Uncomfortable questions in ‘No Man’s Land’ make for rewarding experience

A book review by Kayla Overbey

November 14, 2012

Earlier this year, I cracked open the inaugural University of Kansas Common Book, Notes from No Man’s Land: American Essays (Graywolf Press) by award-winning author Eula Biss. With books like 50 Shades of Grey floating around on national bestseller lists, I was craving something that would restore my faith in humanity. This book, unlike any other I’ve read before, was intellectually stimulating and caused me to question my background and history as well as examine what being “white” means to me.

The book was chosen as the University of Kansas’ very first Common Book, meant to be read by all freshmen and taught in core courses like journalism, psychology, sociology, and business.  The book is composed of a collection of personal essays by Biss. They detail her experiences with race in different places, from a little town in Mexico to New York City to the desegregated utopia of Buxton, Iowa.  Each essay balances research and anecdotal experience, which I personally loved. Her writing style is so personable and unique.

Now, I’m not incredibly familiar with essay-style non-fiction books and especially not with books that question what I understand about being a white girl from western Kansas. I usually stick to ever-popular dystopian novels and good old fantasy fiction. But when I finished this book, it immediately passed some of my preferred stories to float around at the top of my favorites list.  It’s just so different. It made me think, it invited me to evaluate myself, and I was able to ask myself some questions that I’d never considered before. Am I aware of the still significant divide when it comes to race? Is there a part of me that wishes I wasn’t white?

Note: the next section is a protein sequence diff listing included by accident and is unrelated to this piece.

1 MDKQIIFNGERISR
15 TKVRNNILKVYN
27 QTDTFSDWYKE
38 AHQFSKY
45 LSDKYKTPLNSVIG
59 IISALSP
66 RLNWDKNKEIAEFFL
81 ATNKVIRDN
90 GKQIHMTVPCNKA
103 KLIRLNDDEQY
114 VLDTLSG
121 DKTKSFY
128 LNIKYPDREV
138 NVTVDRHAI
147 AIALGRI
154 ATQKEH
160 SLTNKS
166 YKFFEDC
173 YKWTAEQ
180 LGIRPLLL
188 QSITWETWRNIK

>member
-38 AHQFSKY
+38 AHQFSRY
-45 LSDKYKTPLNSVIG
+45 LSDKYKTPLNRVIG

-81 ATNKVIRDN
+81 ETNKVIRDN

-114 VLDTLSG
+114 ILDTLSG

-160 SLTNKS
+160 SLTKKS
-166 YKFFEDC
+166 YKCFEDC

The only way I can describe my personal response to this book is as a positive struggle. Rather than just invite you to read, it asks you to interact. I scribbled notes in the margins, underlined sentences that struck me as beautiful and marked passages that deserve to be revisited. I’m sure I’ll wear down the spine over time as I return to those fundamental questions.

I realize now that while I took the book pretty well, there are a lot of students who didn’t. One professor told me a student voiced that she felt attacked by the book. Why? Because she’s white. A student told me she thought Biss wasn’t necessarily experienced enough to write a critically acclaimed book (I’ll let you decide that one for yourself). I ended up writing a story over the controversy for a journalism class and had the fortune of calling Biss to discuss the book. I about peed my pants when I finally got her number. I told her about some of the reactions, and she, quite gracefully, told me she appreciated the not-so-golden feedback. In fact, she encouraged it.

“Actually, I would be very, very disappointed if the book did not make some people uncomfortable, defensive, angry,” she quietly explained. “I think all of those negative emotions are necessary and inevitable when encountering some of these ideas for the first time.”

She was soft-spoken and contemplative but voiced large ideas and opinions—a style of speaking that exactly mirrors the writing in Notes from No Man’s Land.

Would I read this book again? Yes, and I’m sure I will read it many times over. Is it an easy read? No. Is it rewarding? Well, that’s up to the reader. For me, it was. I experienced a range of reactions and heard even more from the people I spoke to. How will you react?